Humala Raises Minimum Wage as Peru Prepares to Elect Successor

  • Law increases wage by 100 soles to 850 soles from May 1
  • Most presidential candidates have said they would raise wage

Peruvian President Ollanta Humala authorized a 13 percent increase in the minimum wage, stealing the thunder of presidential candidates who promised a raise as part of their campaigns.

Humala, who isn’t eligible to run in the April 10 vote, signed a decree raising the legal monthly minimum to 850 soles ($252) from 750 soles at an event in Puno, in the south of Peru. The increase is effective May 1, which is Labor Day in the Andean nation. The measure will benefit 650,000 workers, the Labor Ministry said in a statement on its website.

After taking office in 2011, Humala raised the wage 150 soles in two steps, following a pledge to redistribute wealth as the economy boomed on rising metal prices. His popularity has sagged after metal prices fell and growth slowed. Pedro Pablo Kuczynski, running second in recent voter opinion polls, had made raising the minimum wage to 850 soles one of his top economic proposals.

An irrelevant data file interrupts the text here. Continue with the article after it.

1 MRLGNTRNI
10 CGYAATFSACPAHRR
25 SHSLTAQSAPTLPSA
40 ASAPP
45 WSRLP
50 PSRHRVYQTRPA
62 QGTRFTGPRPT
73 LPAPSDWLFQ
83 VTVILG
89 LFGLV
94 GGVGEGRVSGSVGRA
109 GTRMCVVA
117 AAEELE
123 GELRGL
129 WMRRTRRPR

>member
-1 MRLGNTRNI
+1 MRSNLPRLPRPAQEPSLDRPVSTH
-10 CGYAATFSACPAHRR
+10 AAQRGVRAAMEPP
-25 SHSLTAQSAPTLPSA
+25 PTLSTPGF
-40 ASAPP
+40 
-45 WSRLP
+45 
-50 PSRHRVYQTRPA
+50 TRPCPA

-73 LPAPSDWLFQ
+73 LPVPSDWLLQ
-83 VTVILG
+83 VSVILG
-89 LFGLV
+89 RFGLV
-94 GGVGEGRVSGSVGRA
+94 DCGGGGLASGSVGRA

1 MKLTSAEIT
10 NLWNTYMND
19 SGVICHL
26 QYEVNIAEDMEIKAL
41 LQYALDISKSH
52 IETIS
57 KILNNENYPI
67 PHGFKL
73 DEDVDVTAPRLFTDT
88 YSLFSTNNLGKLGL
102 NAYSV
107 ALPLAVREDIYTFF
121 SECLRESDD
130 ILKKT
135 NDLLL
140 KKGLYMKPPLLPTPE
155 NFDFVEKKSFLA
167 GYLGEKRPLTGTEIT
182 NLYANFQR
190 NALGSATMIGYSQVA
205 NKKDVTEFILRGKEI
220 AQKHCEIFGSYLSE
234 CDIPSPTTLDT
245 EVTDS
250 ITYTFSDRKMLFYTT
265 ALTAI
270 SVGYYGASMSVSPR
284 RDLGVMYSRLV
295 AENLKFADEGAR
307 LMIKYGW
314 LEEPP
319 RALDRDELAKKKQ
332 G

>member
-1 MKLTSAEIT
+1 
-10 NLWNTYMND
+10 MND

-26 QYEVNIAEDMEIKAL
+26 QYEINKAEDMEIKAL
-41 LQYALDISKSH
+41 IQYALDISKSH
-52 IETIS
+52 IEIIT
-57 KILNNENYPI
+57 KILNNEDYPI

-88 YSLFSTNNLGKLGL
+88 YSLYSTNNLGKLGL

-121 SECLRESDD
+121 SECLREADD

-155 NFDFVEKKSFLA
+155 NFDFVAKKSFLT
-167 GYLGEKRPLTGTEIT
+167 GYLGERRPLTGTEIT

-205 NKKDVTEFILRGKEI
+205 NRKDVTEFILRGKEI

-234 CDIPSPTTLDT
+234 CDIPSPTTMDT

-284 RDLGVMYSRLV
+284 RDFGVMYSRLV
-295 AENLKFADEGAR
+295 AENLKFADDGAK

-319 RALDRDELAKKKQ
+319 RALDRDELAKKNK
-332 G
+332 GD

“There’s a lot of demand for these type of measures,” Kuczynski, who’s known as PPK, told Lima-based Radio Programas. ‘Whether it’s Ollanta or PPK that enacts them, it doesn’t matter. What’s really important is that it’s part of a complete package,” not an isolated measure, Kuczynski said.

Finance Minister Alonso Segura said last year the government was considering a fresh increase in the minimum wage.

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